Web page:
‘German militants’ killed in US drone attack in Pakistan
A United States drone strike has killed at least five German nationals in Pakistan’s tribal belt as part of a rapidly escalating covert CIA campaign targeting al-Qaida’s reputed global operations hub. The US government has used the Predator with considerable success since 9/11. One important attack occurred in 2002, when a Predator killed a group of al-Qaeda members driving in the Yemeni desert. Their remote location ruled out capture or conventional attack. So the President or one of his delegates gave an order. Then somebody pushed a button that fired a missile, killing all the suspects. Among the dead was an American citizen. Did our government mean to kill an American this way? No one outside the cone of silence knows, and the CIA will neither confirm nor deny. Now, several German citizens with links to al-Qaeda have suffered the same fate in Waziristan.
The attacks described above are targeted killings: extra-judicial, premeditated killings by a state of a specifically identified person not in its custody. States have used this tool—secretly or not—throughout history. In recent years, targeted killing has generated new controversy as two states in particular—Israel and the United States—struggle against opponents embedded in civilian populations. Israel expressly adopted targeted killing against Palestinian militants in the West Bank and Gaza. Less expressly, the United States adopted a similar policy against al Qaeda—particularly in the border areas of Afghanistan and Pakistan.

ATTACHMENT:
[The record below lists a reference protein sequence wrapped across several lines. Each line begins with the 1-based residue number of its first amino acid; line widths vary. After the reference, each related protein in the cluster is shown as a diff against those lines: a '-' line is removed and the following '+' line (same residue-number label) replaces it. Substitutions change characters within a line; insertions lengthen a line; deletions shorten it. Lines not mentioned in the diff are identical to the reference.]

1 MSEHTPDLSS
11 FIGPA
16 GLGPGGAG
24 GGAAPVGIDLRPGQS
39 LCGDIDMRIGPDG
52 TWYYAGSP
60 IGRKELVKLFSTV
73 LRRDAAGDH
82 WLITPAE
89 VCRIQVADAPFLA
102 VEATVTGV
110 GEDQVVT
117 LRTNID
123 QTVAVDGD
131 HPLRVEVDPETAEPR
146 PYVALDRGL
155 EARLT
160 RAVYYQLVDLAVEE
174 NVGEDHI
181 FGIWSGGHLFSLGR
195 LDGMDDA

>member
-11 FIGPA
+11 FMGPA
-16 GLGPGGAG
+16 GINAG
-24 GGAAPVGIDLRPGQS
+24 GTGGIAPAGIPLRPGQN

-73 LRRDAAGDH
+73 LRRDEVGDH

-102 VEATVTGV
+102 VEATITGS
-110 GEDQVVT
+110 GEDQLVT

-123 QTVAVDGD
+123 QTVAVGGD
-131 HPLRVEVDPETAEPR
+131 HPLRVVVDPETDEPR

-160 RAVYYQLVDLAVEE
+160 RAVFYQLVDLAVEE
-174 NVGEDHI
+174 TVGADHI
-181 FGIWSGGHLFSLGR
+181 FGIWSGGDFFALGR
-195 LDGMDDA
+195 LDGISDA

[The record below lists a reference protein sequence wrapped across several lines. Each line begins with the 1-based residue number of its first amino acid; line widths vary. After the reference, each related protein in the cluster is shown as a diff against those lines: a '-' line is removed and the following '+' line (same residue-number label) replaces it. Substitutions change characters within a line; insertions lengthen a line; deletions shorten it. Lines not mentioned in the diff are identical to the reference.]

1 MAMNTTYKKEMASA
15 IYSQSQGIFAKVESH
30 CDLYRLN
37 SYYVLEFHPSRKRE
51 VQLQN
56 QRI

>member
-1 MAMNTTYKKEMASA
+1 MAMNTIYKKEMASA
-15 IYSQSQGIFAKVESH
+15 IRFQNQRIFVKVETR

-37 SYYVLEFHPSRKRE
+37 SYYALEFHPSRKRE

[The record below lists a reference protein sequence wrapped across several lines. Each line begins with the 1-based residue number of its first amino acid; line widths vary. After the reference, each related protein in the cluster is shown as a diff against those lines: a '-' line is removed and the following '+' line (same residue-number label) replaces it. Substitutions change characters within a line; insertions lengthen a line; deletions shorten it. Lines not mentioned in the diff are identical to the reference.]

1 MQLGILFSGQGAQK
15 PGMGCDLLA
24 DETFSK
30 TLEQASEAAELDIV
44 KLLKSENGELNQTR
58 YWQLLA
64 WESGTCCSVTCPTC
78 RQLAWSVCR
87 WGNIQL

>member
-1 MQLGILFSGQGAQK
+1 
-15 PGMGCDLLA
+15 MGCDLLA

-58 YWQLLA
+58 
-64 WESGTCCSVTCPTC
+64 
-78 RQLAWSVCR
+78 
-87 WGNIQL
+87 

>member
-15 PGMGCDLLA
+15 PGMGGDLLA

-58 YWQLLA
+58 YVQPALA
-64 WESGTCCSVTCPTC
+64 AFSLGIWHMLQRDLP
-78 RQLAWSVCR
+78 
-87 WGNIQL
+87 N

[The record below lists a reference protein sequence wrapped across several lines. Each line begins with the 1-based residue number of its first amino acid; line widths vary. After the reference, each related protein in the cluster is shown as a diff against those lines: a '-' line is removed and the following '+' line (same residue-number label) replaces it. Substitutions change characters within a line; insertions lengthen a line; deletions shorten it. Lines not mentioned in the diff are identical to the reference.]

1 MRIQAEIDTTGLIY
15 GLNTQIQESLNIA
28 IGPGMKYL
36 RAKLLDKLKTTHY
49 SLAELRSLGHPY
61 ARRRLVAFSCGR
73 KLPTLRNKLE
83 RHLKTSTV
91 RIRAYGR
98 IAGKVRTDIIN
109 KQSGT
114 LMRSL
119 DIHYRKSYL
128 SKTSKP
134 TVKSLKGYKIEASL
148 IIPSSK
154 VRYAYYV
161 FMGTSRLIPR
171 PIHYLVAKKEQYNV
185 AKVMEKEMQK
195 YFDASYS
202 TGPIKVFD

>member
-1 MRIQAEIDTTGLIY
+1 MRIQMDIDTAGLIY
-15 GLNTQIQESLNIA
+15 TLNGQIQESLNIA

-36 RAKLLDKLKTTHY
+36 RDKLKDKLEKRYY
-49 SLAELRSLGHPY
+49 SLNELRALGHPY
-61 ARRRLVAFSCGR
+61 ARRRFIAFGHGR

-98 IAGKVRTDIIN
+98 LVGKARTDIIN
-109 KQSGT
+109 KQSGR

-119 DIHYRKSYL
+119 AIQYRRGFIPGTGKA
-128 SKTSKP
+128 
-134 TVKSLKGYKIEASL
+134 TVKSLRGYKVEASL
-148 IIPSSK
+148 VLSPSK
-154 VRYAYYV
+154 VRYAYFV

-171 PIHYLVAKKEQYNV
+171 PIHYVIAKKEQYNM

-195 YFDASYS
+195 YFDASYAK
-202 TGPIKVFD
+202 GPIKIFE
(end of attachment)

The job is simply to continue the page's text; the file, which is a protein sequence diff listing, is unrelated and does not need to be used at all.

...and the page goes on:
Targeted killing by any state poses frightening risks of error and abuse. It is therefore not surprising that targeted killing has generated a wide range of commentary about its legality. Some condemn targeted killing as extra-judicial execution. Others accept it as a legitimate aspect of armed conflict against determined, organized terrorists from al Qaeda and other groups. From the technical stance of the law, much of the controversy over targeted killing stems from the fact that it does not fit comfortably into either of two models that generally control the state‘s use of deadly force: human rights law and international humanitarian law.